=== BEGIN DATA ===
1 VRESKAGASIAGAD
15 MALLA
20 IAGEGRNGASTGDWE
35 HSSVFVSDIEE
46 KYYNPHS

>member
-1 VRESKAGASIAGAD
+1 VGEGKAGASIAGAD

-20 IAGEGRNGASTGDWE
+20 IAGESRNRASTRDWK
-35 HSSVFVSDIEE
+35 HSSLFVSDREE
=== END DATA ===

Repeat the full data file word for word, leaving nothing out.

1 VRESKAGASIAGAD
15 MALLA
20 IAGEGRNGASTGDWE
35 HSSVFVSDIEE
46 KYYNPHS

>member
-1 VRESKAGASIAGAD
+1 VGEGKAGASIAGAD

-20 IAGEGRNGASTGDWE
+20 IAGESRNRASTRDWK
-35 HSSVFVSDIEE
+35 HSSLFVSDREE